New York ranks in middle in construction employment growth: AGCA report

AGCA employment map 2019

New York generally ranked somewhere in the middle of the nation in terms of construction industry employment growth in the past 12 months, federal labor market data gathered by the Associated General Contractors of America (AGCA) indicates.

The biggest percentage increase happened in Rochester, where construction employment rose 10 percent to 21,700 from 19,700.

New York City added 4,700 jobs, representing a 3 per cent increase to 160,900. (In many areas, mining and forestry are lumped in with construction, but it is inconceivable that either of those occupations would be common in NYC.)

Other notable results include a 7 per cent increase in Nassau and Suffolk counties, where employment increased by 5,500 to 83,200 (or 7 percent). Mining, logging and construction employment increased by 6 percent (or 800) to 13,300, while 900 new workers (a 5 percent increase) were added in Albany-Schenectady-Troy.

In Orange-Rockland-Westchester, employment increased from 42,200 to 43,200, a 2 percent increase, while in Buffalo-Cheektowaga-Niagara Falls, employment grew by 1 per cent to 19,600 from 19,800.

Employment growth was flat in Binghamton, Elmira, Glens Falls, Ithaca and
Watertown-Fort Drum.

Nationally, construction employment grew in 250 out of 358 metro areas between April 2018 and April 2019, declined in 53 and was unchanged in 55, AGCA officials said, adding that construction employment in many parts of the country likely would have been higher if firms could find more qualified workers to hire.

“Demand for construction is steady or rising in most parts of the country, and many contractors are adding workers when they can find them,” said Ken Simonson, the association’s chief economist. “At the same time, many firms report they would have hired even more employees if only they could find enough qualified workers.”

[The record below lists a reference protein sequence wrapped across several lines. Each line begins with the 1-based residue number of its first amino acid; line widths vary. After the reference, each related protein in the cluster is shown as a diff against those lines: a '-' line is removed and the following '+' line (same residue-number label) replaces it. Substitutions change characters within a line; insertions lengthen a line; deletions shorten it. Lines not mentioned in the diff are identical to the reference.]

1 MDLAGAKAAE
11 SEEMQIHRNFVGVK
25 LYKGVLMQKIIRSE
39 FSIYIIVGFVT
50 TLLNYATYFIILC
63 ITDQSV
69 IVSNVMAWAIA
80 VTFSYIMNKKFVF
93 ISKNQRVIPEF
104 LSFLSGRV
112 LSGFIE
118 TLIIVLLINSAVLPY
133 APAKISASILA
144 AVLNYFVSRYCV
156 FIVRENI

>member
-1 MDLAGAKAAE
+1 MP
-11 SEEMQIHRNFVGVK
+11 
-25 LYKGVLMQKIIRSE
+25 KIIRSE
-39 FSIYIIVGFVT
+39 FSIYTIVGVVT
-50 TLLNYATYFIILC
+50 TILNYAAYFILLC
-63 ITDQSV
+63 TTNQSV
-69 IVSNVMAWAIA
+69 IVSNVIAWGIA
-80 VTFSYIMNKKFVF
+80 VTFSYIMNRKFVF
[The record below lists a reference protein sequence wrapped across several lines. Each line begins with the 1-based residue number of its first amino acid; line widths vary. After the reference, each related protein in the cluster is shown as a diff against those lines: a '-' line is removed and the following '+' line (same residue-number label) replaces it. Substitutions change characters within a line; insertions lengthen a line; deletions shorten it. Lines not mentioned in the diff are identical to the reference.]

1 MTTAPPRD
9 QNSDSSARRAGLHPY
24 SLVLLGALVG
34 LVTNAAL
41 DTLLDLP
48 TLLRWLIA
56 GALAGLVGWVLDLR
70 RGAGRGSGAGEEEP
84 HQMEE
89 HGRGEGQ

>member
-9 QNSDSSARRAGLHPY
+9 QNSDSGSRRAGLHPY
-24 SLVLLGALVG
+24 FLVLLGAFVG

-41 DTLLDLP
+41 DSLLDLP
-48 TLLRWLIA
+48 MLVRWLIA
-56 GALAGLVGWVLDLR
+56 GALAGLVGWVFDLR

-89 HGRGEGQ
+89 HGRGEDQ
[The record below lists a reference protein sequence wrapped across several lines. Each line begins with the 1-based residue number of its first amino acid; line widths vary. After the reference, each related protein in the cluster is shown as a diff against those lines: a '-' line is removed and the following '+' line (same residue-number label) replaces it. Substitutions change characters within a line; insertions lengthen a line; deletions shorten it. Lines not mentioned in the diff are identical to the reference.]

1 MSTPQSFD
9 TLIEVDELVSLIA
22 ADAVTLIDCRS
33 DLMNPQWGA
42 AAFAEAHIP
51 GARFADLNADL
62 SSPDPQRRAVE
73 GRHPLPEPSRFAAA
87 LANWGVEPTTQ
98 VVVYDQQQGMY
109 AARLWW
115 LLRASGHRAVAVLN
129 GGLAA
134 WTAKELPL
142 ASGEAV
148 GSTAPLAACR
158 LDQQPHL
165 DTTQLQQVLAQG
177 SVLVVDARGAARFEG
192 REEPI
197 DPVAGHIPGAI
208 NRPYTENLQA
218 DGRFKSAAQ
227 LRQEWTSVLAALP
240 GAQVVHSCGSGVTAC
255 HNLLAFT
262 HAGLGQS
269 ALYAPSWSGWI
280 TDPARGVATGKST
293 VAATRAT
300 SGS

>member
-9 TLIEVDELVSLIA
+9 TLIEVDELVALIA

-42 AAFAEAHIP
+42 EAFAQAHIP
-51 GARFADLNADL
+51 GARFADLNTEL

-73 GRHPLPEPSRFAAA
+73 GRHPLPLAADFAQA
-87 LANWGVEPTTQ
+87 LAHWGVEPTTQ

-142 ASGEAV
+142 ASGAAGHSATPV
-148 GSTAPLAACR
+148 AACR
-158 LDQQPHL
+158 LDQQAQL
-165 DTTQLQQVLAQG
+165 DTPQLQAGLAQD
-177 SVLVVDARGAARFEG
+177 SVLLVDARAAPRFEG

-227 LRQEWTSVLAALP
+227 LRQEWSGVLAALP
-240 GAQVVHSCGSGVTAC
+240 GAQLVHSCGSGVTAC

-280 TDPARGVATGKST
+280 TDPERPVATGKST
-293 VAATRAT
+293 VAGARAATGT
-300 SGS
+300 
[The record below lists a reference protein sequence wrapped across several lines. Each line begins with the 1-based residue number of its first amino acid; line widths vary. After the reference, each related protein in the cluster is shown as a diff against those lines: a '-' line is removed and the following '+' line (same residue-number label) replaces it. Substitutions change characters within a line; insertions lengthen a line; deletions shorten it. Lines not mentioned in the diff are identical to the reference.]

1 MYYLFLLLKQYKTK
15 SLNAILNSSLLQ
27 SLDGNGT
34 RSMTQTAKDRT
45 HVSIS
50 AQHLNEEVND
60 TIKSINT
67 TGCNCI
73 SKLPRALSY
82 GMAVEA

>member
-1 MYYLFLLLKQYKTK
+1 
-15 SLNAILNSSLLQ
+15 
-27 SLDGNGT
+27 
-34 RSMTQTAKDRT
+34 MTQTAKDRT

The Phoenix-Mesa-Scottsdale, Ariz. metro area added the most construction jobs during the past year (16,600 jobs, 14 percent). Other metro areas adding a large amount of construction jobs during the past 12 months include Dallas-Plano-Irving, Texas (9,200 jobs, 6 percent); Los Angeles-Long Beach-Glendale, Calif. (8,400 jobs, 6 percent); Atlanta-Sandy Springs-Roswell, Ga. (7,000 jobs, 6 percent) and Las Vegas-Henderson-Paradise, Nev. (6,800 jobs, 11 percent). The largest percentage gain occurred in Monroe, Mich. (26 percent, 500 jobs) and St. Cloud, Minn. (26 percent, 1,500 jobs), followed by Auburn-Opelika, Ala. (25 percent, 600 jobs) and Norwich-New London-Westerly, Conn.-R.I. (16 percent, 600 jobs).

The largest job losses between April 2018 and April 2019 occurred in Charlotte-Concord-Gastonia, N.C.-S.C. (-2,600 jobs, -4 percent), followed by Baton Rouge, La. (-1,800 jobs, -3 percent); Hartford-West Hartford-East Hartford, Conn. (-1,600 jobs, -8 percent) and Longview, Texas (-1,300 jobs, -9 percent). The largest percentage decrease took place in Gulfport-Biloxi-Pascagoula, Miss. (-13 percent, -1,200 jobs) and Atlantic City-Hammonton, N.J. (-13 percent, -800 jobs), followed by Niles-Benton Harbor, Mich. (-12 percent, -300 jobs); Evansville, Ind.-Ky. (-9 percent, -1,000 jobs) and Longview, Texas.

Association officials said that even though construction employment continues to expand in many parts of the country, workforce shortages remain problematic for many contractors eager to keep pace with strong demand. They urged federal officials to boost investments in career and technical education and to enact immigration reform that allows more men and women with construction skills to legally enter the country. They also urged state and local education officials to establish more school programs that offer exposure to essential construction skills.

“One reason relatively few young adults choose to pursue rewarding careers in construction is because not many of them are being told it is an option to consider,” said Stephen E. Sandherr, the association’s chief executive officer. “We have a lot of contractors looking for workers so they can keep up with the amount of work that is out there.”

View the metro employment rankings and map.


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